As pets go, these wriggly critters are pretty low maintenance; plus, they do a terrific job of tickling your palm. But worms also have a talent you might not be aware of: give them your plate scrapings and a little wiggle room, and they'll produce one of nature's most effective all-organic fertilizers. Here's how you and your kids can set up a simple worm bin and start manufacturing compost for your garden and house plants.
Using the 1/4-inch bit, drill about 2 dozen drainage holes in the bottom of the bin. Then, switch to the 1/16-inch bit and drill a row of ventilation holes in the sides of the bin, spacing them about 1 1/2 inches apart and an inch or two from the top. Drill several dozen ventilation holes in one of the lids, as well.
Shred the newspaper into inch-wide strips. Soak the strips in water, then squeeze them so that the paper is damp but not dripping. Add the paper to the bin, along with the leaves (if you have them) and the compost, mixing and fluffing them up until the bin is about three-quarters full. The newspaper and leaves will act as bedding for your worms, and the soil will supply grit to help them digest their food.
Add the worms to the bin. Dampen the cardboard and set it gently on top of the worms and the bedding. Cover the bin with the drilled lid (worms don't like light).
Place your bin outdoors in a spot that is sheltered from direct sun and rain or indoors in a well-ventilated area. Set the undrilled bin lid, upside down, on the bricks or stones to serve as a catch tray (the runoff, or "worm tea," makes great fertilizer for house and outdoor plants), and then set the bin on it.
Start feeding the worms your table scraps. It takes about two weeks for the food to break down into a form that worms can digest. Serve them vegetarian kitchen castoffs, including fruits and vegetables (with the exception of citrus, which can make the bin too acidic, and onions, which worms dislike); bread, cereal, pasta, and grains; and coffee grounds, coffee filters, loose tea, and tea bags. Don't feed them meats, fats, oil, or dairy products. Bury the food in the bedding (where it is less likely to attract fruit flies), choosing a new spot each time. The first few weeks, give the worms about 1/4 pound (or roughly a cup) of castoffs a day, then increase the amount gradually to match how much the worms seem to be eating daily.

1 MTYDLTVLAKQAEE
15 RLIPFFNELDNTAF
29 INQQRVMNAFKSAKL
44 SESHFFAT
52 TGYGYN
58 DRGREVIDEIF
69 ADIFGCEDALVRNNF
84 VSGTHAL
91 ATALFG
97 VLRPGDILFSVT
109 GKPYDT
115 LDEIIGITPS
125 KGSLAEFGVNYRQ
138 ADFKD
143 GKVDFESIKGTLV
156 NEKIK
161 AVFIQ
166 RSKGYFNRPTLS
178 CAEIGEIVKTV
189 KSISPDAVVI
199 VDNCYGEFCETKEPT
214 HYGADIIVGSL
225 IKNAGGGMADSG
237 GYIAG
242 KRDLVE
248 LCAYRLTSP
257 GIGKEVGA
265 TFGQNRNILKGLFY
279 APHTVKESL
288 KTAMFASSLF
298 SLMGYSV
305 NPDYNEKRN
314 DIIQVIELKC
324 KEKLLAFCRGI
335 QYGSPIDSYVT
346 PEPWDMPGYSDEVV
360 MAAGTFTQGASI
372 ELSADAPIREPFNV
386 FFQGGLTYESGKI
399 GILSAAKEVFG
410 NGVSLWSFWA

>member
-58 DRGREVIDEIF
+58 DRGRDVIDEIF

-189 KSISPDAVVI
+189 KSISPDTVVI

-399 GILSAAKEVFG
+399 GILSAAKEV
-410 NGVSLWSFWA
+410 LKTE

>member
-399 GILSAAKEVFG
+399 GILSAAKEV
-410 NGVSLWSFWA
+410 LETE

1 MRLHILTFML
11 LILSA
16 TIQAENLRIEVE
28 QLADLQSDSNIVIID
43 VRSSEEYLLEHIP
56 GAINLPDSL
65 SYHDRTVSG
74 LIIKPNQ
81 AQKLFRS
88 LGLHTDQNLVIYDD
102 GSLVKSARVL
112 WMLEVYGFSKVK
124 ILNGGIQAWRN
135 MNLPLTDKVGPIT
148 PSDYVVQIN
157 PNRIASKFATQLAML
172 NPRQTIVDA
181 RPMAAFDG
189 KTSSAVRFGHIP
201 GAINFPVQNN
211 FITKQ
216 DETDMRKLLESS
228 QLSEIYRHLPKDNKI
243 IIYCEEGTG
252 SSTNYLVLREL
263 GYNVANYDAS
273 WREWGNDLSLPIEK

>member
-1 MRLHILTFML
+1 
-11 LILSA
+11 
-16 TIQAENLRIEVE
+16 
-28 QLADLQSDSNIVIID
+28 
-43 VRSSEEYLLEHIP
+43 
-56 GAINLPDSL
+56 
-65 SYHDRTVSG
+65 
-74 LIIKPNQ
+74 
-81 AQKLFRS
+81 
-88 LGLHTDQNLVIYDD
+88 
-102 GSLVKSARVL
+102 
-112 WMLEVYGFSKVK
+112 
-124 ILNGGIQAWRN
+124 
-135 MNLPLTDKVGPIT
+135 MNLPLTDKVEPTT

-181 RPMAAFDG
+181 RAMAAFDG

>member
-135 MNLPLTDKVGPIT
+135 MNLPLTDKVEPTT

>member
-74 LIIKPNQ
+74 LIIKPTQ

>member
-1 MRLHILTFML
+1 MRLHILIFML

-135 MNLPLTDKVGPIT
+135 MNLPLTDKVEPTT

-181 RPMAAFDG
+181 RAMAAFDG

Periodically empty any liquid (the worm tea) that drains into the tray. Monitor the worm bin daily at first and then at least several times a week to make sure that everything is in order. It shouldn't have a strong smell; if it does, there may be too much food or moisture, or too little air. Try drilling additional holes for ventilation, cutting back on food for a week or two, or adding more bedding. If you see a large number of dead worms, the bin may be too dry or too wet, or there may not be enough bedding.
In 8 to 12 weeks, you'll notice that your bin is filling up with material that looks like dark, crumbly soil. This is worm manure, otherwise known as vermicompost, and it's surprisingly clean smelling. It's also a terrific garden fertilizer. Just scoop it out of your bin, worms included, and sprinkle up to an inch-deep layer at the base of your plants.
To harvest worm-free compost for indoor plants, wait until almost all the bedding in the bin is gone (about 12 to 16 weeks) and stop feeding the worms for a week. Don't worry; they've got plenty of stored-up energy. Remove any large scraps of food, and push everything that's left to one side of the bin. Then, add fresh bedding and food to the other side of the bin. In a couple of weeks, most of the worms will have migrated to the side containing the food, leaving behind a nice pile of compost to mix in with your potting soil. A good ratio is one part compost to four parts soil.
Worms are also excellent at reproducing. You'll find evidence of this right in the bin. After 40 days or so, you should have two to three times as many worms as you started with, and the population should keep on growing. In time, you may want to divide the population between two bins. Worms can live for up to two years. In healthy bins, you probably won't spot many dead worms because their bodies are 75 to 90 percent water and they tend to disappear quickly. You might, though, notice some eggs: yellowish pellets about the size of a match head that each contain four or so tiny worms.